In the IT sector, almost every software engineer dreams of getting an opportunity to work onsite on a live project. Any newly recruited software engineer dreams of climbing up his career ladder; from a team member to a team leader and upward to a project manager and so on and so forth. For this growth, both within an organization as well as through one's entire career, merely being tech savvy is not enough. One also needs to have an ‘all-round personality’ which is nothing but a synonym for ‘good soft skills’.
You are excited, nervous and slightly afraid — afraid you will not get the job,
but even more afraid you will make a fool of yourself.
I know the feeling and, though it will lessen with every interview,
it will never totally go away.
So what do you do?
Cram up on everything you should have read, but haven’t?
Try to predict what the interviewer will ask and then mug up the answers?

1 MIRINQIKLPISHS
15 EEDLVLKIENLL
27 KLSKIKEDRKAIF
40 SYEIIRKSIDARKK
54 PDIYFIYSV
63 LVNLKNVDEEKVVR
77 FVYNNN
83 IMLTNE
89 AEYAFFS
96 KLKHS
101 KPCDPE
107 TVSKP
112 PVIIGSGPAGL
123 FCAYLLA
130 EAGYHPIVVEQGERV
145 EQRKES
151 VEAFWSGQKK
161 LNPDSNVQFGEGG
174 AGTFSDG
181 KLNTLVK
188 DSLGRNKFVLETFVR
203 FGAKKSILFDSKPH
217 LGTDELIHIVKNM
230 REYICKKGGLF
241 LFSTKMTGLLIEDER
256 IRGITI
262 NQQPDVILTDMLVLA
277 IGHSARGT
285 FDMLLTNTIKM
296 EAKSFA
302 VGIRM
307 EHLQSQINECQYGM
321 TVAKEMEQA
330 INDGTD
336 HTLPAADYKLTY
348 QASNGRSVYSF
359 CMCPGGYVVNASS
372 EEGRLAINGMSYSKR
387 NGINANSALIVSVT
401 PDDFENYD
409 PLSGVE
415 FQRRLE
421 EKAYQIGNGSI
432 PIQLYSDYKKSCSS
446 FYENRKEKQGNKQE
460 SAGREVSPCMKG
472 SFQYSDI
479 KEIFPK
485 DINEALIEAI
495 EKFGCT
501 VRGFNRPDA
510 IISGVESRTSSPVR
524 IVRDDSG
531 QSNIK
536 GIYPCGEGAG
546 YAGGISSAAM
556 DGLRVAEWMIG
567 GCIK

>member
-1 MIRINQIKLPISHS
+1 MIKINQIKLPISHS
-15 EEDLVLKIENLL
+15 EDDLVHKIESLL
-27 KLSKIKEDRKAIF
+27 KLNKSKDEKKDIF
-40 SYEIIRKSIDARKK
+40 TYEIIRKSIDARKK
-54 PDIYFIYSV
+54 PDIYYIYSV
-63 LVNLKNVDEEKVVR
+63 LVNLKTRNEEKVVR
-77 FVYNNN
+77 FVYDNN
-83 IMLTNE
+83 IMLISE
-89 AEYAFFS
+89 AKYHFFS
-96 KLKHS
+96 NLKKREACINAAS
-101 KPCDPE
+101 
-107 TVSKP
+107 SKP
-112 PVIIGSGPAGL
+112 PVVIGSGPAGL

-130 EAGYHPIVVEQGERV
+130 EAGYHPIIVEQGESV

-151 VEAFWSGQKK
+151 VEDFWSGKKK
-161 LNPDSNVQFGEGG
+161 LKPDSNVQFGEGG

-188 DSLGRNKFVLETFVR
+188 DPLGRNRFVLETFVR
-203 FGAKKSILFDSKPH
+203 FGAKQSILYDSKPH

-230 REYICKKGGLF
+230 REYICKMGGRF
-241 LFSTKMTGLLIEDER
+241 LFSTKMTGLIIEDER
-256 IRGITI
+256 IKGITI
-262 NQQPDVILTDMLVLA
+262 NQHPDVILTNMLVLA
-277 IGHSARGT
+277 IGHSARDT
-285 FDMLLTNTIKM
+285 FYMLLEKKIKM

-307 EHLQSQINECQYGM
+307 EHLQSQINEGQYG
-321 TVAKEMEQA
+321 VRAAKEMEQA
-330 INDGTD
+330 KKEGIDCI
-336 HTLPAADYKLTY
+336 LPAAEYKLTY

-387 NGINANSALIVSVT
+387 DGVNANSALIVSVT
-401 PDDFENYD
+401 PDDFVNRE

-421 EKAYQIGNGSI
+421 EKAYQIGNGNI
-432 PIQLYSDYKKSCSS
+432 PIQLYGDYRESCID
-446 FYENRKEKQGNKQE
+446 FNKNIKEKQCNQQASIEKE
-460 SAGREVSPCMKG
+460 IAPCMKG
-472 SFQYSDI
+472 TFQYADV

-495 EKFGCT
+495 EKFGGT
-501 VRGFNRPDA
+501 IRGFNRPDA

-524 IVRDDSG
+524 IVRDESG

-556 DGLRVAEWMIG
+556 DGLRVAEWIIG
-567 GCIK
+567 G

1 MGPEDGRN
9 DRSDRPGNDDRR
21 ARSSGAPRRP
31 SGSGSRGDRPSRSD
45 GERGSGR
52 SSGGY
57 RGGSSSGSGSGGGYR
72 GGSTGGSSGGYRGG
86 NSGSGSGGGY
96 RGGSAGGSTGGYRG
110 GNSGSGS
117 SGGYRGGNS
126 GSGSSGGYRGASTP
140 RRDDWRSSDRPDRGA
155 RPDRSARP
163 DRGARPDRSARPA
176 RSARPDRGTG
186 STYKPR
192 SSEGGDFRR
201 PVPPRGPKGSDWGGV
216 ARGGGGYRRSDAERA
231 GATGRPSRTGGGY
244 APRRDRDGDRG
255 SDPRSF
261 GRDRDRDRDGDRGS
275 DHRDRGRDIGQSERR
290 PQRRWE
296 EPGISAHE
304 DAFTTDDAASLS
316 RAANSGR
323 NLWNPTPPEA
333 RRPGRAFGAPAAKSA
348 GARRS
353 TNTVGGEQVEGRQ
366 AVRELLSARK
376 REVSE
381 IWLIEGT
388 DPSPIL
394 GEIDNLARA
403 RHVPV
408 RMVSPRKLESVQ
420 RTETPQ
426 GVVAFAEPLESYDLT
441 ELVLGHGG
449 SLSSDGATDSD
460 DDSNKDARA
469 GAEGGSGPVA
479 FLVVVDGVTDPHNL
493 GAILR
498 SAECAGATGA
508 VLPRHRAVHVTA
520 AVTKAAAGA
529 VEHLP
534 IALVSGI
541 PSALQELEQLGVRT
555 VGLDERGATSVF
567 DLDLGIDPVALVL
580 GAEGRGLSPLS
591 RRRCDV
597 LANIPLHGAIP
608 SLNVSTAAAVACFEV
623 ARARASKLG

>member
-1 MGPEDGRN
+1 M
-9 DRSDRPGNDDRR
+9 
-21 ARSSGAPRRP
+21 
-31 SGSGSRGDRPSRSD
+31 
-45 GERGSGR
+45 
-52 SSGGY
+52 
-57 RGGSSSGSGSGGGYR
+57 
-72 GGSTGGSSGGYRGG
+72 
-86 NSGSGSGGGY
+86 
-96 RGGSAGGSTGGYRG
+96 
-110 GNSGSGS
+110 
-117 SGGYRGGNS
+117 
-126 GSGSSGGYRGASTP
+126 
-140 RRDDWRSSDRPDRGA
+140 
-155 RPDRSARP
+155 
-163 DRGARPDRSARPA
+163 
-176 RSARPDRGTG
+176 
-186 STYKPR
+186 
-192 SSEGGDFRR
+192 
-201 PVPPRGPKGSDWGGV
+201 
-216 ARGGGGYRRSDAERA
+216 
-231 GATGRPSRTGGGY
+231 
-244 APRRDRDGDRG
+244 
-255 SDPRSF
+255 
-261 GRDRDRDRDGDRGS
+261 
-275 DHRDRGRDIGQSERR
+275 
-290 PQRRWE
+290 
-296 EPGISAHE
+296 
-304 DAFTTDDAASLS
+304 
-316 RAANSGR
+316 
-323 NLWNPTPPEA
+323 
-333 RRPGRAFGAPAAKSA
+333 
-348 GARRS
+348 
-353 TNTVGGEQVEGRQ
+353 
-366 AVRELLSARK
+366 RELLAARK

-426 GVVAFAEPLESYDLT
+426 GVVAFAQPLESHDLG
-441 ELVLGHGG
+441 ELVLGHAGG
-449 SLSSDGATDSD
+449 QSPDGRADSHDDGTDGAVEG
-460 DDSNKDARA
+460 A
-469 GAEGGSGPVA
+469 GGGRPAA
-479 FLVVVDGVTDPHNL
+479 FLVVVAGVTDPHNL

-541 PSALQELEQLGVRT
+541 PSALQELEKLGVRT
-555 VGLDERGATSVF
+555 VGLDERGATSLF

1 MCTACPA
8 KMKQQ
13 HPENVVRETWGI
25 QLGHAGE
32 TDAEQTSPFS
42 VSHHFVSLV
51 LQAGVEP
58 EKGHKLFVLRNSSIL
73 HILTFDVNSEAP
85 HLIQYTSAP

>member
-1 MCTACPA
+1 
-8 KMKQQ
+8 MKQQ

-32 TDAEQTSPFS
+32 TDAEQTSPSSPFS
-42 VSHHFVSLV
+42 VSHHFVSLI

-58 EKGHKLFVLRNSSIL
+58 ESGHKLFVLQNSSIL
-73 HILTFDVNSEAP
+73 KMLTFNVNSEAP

Consult your horoscope to help decide whether you are really destined for the job?
Make a pact with God to pray more if you get the job?
Well, there are ways to beat the stress to a certain extent, by preparing both
subject-wise and personally for what is going to be an experience of a lifetime.
After all, you may go through the interview process many times but the first interview is always unforgettable.
It’s OKAY to be nervous
You are not alone — most people find the event stressful.
The secret lies in getting over that feeling or, at least, not letting it overcome you.
Don’t feel nervous because you are feeling nervous! Just remember, feeling nervous is
natural — acknowledge it, accept it and move on. Doing this is not easy, but it is not impossible either.
The first three rules of doing well are:
i. Know your subject.
ii. Know your subject.
iii. Know your subject.
~ Mock interviews
A mock interview is a great way to anticipate questions as well your own responses to them.